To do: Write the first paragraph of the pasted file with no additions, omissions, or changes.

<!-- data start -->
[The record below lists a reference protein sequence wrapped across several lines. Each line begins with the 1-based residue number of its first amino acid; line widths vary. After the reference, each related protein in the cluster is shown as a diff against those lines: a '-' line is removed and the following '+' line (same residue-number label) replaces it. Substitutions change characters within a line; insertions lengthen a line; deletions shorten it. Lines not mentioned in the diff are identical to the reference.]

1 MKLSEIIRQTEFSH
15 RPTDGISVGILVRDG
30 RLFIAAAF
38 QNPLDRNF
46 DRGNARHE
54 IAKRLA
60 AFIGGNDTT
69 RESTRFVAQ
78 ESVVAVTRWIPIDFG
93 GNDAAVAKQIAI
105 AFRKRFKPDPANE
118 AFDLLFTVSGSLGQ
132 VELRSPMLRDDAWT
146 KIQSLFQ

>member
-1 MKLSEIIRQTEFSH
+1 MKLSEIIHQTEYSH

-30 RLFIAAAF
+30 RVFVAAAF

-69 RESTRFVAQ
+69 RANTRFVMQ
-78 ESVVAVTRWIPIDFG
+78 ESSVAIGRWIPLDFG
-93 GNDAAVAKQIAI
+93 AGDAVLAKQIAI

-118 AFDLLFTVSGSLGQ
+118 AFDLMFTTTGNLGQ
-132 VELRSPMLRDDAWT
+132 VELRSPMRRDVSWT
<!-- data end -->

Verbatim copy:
[The record below lists a reference protein sequence wrapped across several lines. Each line begins with the 1-based residue number of its first amino acid; line widths vary. After the reference, each related protein in the cluster is shown as a diff against those lines: a '-' line is removed and the following '+' line (same residue-number label) replaces it. Substitutions change characters within a line; insertions lengthen a line; deletions shorten it. Lines not mentioned in the diff are identical to the reference.]